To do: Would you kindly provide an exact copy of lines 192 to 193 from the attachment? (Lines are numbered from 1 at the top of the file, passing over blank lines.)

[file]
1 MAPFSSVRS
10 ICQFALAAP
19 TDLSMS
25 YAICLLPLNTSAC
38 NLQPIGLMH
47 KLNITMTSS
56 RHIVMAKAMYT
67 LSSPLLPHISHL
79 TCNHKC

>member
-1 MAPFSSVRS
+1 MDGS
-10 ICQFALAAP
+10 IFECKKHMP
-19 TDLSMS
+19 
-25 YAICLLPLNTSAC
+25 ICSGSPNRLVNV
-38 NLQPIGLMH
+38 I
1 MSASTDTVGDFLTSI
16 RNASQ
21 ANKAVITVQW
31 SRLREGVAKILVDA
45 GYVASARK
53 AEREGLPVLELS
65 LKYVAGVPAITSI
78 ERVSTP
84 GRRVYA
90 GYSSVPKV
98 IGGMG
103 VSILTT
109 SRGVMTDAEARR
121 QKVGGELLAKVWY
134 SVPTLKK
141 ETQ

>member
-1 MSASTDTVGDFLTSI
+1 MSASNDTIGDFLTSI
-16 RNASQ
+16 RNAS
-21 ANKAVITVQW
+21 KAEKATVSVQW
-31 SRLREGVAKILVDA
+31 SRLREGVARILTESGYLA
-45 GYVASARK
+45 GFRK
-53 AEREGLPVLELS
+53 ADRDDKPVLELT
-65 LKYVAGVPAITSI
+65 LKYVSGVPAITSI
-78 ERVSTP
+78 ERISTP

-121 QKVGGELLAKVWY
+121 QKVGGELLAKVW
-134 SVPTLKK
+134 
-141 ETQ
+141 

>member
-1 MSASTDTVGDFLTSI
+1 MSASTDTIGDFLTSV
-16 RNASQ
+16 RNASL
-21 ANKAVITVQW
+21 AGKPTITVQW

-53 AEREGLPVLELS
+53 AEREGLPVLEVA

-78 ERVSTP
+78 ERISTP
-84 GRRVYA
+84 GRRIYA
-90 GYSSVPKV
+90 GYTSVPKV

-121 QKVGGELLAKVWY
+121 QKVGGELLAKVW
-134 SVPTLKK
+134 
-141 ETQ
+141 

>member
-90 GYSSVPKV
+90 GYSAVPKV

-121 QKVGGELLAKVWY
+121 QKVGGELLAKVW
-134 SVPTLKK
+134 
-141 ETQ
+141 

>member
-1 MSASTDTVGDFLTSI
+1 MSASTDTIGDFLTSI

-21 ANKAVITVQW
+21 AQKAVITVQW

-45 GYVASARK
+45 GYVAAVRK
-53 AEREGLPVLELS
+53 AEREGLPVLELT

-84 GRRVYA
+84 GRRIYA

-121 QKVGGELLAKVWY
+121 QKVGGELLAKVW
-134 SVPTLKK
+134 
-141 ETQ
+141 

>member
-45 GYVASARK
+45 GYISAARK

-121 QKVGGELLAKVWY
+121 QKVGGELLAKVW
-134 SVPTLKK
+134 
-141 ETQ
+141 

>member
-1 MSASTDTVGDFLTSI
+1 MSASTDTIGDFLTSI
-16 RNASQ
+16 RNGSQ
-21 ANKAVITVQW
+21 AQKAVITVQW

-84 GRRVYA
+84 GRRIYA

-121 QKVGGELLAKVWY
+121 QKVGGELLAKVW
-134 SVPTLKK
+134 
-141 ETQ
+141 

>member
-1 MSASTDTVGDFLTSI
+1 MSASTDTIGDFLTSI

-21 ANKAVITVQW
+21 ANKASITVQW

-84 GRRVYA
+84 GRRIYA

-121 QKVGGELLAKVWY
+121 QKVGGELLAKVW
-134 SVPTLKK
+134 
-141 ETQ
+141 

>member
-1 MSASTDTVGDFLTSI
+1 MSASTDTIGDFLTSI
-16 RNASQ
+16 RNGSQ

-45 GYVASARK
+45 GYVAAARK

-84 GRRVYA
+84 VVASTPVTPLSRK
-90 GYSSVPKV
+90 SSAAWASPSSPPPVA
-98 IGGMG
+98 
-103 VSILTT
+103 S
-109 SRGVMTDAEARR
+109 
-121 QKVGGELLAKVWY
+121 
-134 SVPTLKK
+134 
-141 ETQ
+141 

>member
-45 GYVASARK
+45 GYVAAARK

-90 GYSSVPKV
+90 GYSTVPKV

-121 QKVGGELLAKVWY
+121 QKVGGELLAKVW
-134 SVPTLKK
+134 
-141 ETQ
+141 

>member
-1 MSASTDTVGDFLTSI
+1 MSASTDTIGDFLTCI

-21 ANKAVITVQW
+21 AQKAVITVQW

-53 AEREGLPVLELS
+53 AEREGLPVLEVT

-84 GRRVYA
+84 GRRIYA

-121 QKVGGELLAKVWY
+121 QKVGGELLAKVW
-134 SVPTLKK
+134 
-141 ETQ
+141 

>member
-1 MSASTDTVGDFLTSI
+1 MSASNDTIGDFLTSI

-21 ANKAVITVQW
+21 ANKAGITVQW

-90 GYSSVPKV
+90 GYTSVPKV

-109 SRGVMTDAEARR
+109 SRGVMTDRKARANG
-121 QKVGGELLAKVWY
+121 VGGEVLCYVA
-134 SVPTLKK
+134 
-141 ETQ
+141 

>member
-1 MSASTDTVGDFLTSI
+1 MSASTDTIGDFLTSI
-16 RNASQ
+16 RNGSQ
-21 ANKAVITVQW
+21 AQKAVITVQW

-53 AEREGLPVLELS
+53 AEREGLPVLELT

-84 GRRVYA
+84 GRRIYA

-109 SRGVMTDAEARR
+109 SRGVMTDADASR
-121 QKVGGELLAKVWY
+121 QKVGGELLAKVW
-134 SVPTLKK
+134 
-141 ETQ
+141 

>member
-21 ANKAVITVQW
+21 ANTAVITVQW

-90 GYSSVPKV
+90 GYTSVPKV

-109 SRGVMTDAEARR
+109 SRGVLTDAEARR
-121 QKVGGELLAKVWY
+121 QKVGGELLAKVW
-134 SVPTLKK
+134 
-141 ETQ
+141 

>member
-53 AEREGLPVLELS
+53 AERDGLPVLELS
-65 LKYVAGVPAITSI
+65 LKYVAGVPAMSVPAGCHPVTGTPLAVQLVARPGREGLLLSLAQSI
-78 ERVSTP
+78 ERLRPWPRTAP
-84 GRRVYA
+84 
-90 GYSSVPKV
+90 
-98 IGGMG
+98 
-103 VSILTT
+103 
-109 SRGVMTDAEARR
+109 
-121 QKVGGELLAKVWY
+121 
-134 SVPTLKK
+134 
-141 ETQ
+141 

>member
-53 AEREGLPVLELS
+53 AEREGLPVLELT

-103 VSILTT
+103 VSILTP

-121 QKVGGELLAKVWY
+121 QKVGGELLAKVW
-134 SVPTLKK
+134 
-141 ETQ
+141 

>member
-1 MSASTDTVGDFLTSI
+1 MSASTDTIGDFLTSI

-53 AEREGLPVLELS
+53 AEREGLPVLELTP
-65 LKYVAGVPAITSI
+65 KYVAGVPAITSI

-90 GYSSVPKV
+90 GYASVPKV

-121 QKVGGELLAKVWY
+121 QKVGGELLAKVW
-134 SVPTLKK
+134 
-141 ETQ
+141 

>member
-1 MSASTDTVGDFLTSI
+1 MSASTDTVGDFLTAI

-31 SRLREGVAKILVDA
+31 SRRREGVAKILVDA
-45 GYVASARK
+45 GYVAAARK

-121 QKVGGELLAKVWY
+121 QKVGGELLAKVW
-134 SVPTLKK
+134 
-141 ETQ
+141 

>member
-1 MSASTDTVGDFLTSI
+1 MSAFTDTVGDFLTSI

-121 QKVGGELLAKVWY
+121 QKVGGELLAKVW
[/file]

+141 

>member